Luke would not have said, "the Jews" to a Jewish person. Nor would he have needed to tell a Jew that Arimathea was a city of the Jews. He told it to Theophilus, proving forever that Theophilus was not a Jew.
Luke has shown us Theophilus was not Jewish. He proceeds to show us Theophilus did not know the language of the Jews. Luke tells us this each time he translates a simple Aramaic name into Greek for him.
If Theophilus could have spoken Aramaic, Luke would not have insulted him by doing this. Let's consider two names.
And Joses, who by the Apostles was surnamed
Barnabas, (which is, being interpreted, the son of
The first example is the word "Barnabas," which of course, is an Aramaic name. This was almost certain that this was the native language spoken by Jesus, the Apostles, and most other Jews who lived in the area around Jerusalem.
In Aramaic,2 Bar indicates son and son of. Any one who understood even the rudiments of Aramaic, would have known this. Luke sees a necessity to translate Bar-nabas into Greek. In this way, he makes it obvious to us that Theophilus understood no Aramaic.
The man to whom the book was written understood not even a small amount of this language. Such is the down falling of any and every theory based on The Acts of the Apostles being written in Aramaic.
To translate is to bring the meaning of a word or words from one language into another. Luke is doing just that. He uses the word interpreted (translated) to describe what he is doing. He translated the Aramaic word "Barnabas" into Greek. Then his friend Theophilus could understand what it means.
Here is another Aramaic word Luke translated.
Now there was at Joppa a certain disciple named
Tabitha, which by interpretation is called Dorcus...
Luke gives Theophilus the same courtesy again. He translates the simple Aramaic name "Tabitha" into the Greek language as "Dorcus." I will also do you a courtesy by further translating Dorcus into English. Being translated, it is Gazelle. Dorcus is a Greek word. I translated it into English. Tabitha is an Aramaic word. Luke translated it into Greek. Because of this, we can know without any doubt, Greek is the language of Theophilus. Just as we know English is your language. Greek is the language in which Luke wrote his two books.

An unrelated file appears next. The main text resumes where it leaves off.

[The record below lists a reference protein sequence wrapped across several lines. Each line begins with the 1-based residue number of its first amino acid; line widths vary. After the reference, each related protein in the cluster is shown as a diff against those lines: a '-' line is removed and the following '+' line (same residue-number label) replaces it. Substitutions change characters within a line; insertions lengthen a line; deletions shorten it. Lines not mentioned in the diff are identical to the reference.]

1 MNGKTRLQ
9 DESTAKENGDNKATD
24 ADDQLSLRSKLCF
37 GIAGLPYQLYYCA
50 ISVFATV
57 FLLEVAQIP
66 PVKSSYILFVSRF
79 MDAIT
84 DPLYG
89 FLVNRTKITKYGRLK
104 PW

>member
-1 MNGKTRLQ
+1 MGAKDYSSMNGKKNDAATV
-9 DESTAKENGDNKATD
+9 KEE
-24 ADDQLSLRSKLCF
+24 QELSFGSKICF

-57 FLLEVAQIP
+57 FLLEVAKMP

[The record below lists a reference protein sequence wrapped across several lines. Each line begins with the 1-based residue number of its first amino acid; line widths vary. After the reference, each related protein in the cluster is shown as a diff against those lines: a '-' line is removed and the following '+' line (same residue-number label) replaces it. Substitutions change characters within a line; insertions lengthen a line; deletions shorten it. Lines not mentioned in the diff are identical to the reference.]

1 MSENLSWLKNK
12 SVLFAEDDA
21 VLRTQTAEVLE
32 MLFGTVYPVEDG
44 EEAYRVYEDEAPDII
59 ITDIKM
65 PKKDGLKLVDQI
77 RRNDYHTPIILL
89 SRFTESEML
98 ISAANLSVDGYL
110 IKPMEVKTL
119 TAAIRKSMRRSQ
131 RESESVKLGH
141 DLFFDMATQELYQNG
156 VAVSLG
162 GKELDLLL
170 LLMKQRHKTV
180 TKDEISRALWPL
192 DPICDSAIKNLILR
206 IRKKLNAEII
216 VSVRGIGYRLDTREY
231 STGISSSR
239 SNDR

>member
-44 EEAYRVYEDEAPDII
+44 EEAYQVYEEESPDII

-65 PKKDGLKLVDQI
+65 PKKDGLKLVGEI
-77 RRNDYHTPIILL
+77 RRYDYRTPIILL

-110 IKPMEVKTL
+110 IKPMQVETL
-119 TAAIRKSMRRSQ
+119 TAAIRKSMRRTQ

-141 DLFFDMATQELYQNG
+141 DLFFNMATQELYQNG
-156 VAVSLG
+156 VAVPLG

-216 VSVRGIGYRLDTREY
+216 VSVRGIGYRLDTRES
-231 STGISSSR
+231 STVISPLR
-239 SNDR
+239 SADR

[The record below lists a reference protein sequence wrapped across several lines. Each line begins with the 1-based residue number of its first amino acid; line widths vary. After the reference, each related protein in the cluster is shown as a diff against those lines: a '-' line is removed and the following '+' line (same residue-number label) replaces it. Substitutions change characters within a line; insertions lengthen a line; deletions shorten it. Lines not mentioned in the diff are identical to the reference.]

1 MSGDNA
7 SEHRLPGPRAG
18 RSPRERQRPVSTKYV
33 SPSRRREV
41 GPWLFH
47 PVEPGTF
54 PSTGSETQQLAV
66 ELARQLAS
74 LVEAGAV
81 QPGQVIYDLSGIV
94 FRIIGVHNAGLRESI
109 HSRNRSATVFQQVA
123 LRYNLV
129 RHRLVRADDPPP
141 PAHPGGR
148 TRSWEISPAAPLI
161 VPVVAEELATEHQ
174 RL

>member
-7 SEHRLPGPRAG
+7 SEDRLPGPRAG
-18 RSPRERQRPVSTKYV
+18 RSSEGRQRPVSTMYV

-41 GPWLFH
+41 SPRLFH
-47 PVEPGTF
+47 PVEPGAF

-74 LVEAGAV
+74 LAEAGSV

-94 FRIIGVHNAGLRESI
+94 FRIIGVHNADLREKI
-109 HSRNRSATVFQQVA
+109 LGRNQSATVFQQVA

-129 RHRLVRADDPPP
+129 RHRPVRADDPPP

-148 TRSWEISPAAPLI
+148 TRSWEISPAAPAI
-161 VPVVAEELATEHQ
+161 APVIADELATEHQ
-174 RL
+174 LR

We are compelled to conclude that Luke wrote in Greek. Otherwise we are left with no solution to the problem of why Luke translated these names for his friend. Translation is possible only when two languages are involved. A word cannot be translated into the language of which it is a part. Within a language a word is merely explained, not translated. When Luke used the word "translated" to describe what he was doing, he forever doomed the theory that the New Testament was written in Hebrew or Aramaic.
Of course, if we had rather not let God's Word speak to us, there is another solution to this problem. We could follow the example of those who claim the New Testament was written in Aramaic or Hebrew. After realizing that these examples from the Scriptures destroy the Hebrew New Testament theory, they just deny that Luke wrote these parts.
It is a simple solution and it gets get rid of the problem. But only those who can countenance denying the Bible are equipped to take this course. I, for one, am not so equipped.
Are you ready with scissors to cut out the parts of the Bible you don't like? Are we allowed to cut and paste our own Bible?
Some of us are compelled to simply take what is written in the New Testament. We find this a more prudent course than explaining it away or denying it should be there.
The book plainly declares itself to have been written in Greek.
Footnotes1. Acts 23:26 "...most excellent governor Felix..." Acts 24:3 "...most noble Felix..." Acts 26:25 "...most noble Festus..." Luke 1:3 "...most excellent Theophilus..." Each is KRATISTOS in Greek. [back]
2. In Hebrew the usual word for son is "Ben", as used in Ben-hadad, Ben-ammi, and others. See Young's "Analytical Concordance to the Bible", entry: Son [back]